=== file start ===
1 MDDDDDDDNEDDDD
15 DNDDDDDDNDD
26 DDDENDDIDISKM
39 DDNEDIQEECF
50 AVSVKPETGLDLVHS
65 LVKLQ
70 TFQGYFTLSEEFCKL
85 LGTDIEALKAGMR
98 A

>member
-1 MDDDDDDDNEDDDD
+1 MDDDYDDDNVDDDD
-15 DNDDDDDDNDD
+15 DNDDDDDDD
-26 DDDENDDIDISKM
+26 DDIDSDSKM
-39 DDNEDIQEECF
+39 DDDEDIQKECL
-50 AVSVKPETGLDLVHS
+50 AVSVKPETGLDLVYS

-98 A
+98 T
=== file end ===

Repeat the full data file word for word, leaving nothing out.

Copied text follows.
1 MDDDDDDDNEDDDD
15 DNDDDDDDNDD
26 DDDENDDIDISKM
39 DDNEDIQEECF
50 AVSVKPETGLDLVHS
65 LVKLQ
70 TFQGYFTLSEEFCKL
85 LGTDIEALKAGMR
98 A

>member
-1 MDDDDDDDNEDDDD
+1 MDDDYDDDNVDDDD
-15 DNDDDDDDNDD
+15 DNDDDDDDD
-26 DDDENDDIDISKM
+26 DDIDSDSKM
-39 DDNEDIQEECF
+39 DDDEDIQKECL
-50 AVSVKPETGLDLVHS
+50 AVSVKPETGLDLVYS

-98 A
+98 T